Bishops bring comfort of sacraments to the sick, suffering

Bishop Robert W. Finn anoints Jean Call at the annual Mass and Sacrament of Anointing of the Sick April 2. Since 1997, the Dames and Knights of the Order of Malta have sponsored the Mass at Cure of Ars Parish in Leawood, Kan. (Kevin Kelly/Key photo)

By Kevin Kelly
Catholic Key Associate Editor

LEAWOOD, Kan. — Rita Seago knew why she came.

“God’s will be done,” she said as she left the annual Mass and Sacrament of the Anointing of the Sick April 2 at Cure of Ars Parish.

“I will be able to accept what comes in his way,” said Seago, a member of Our Lady of Unity Parish in Kansas City, Kan.

“If God desires that I be healed, that’s up to him,” she said. “But if he wants me to keep carrying my cross, I will.”

Hundreds of people came for the 15th annual Mass and sacrament, sponsored by the Dames and Knights of the Order of Malta.

The four bishops and priests from the two dioceses that share the Kansas City metropolitan area administered the sacrament, as Kansas City-St. Joseph Bishop Robert W. Finn was the principal celebrant and Kansas City, Kan., Archbishop Joseph F. Naumann the homilist.

Young and old, suffering from a variety of conditions, they came, like Rita Seago, for the strength that the Sacrament of the Anointing of the Sick and the celebration of Holy Mass and the Eucharist would give them.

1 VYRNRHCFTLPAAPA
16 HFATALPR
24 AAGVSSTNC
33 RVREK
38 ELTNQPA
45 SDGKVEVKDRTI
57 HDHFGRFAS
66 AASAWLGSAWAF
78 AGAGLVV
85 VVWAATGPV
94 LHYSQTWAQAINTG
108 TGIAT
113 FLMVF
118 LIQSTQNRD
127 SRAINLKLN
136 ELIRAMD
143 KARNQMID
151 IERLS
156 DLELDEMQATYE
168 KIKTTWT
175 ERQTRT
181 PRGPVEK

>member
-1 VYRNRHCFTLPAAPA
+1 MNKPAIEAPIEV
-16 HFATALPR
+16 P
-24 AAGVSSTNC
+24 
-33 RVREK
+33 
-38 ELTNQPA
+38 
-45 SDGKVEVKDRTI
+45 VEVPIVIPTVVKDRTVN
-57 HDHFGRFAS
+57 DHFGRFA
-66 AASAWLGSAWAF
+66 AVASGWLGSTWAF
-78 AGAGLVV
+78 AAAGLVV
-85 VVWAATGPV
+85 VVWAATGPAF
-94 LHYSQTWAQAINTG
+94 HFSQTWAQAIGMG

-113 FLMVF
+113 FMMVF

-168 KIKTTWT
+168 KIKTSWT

And that is why the four bishops, including emeriti Bishop Raymond J. Boland of Kansas City-St. Joseph and Archbishop James Keleher of Kansas City, Kan., were “privileged” to be among them on a gorgeous early spring morning, Archbishop Naumann said in his homily.

It is especially appropriate, he said, that the annual Mass is celebrated on the third Saturday of Lent, near the midway between Ash Wednesday and Easter Sunday.

“The Lenten season is a time in which we are preparing ourselves to meditate on the central mysteries of our Christian faith,” he said. “It is a time to ponder, in a very special way, the passion of our Lord.”

It was doubly significant that the Mass this year fell upon the feast day of St. Francis of Paola, Italy, a 16th century hermit who was personally sent by Pope Sixtus IV to minister to the dying King Louis XI of France.

Such comfort did the future saint provide the dying king that the king’s son, Charles VIII, endowed several monasteries in France to St. Francis’s order, the Minims.

Though he continued to serve the French court for 25 years, St. Francis of Paola —chose to live a very simple and austere life which others sought to imitate.

Archbishop Naumann quoted the words of St. Francis of Paola:

“Death is certain. Life is short and vanishes like smoke. Fix your minds on the passion of our Lord Jesus Christ. Inflamed with love for us, he came down from heaven to redeem us. For our sakes he endured every torment of body and soul and shrank from no bodily pain. He himself gave us an example of perfect patience and love. We then are to be patient in adversity.”

That example was followed by Pope John Paul II, who died on April 2, 2005, Archbishop Naumann said.

Growing frail, Pope John Paul nevertheless insisted on praying at Calvary during his 2000 visit to the Holy Land, even though he was well behind schedule.

“He slowly ascended the stairway, leaning on the balustrade, and once at the sight of Calvary, spent 20 minutes in prayer,” Archbishop Naumann said.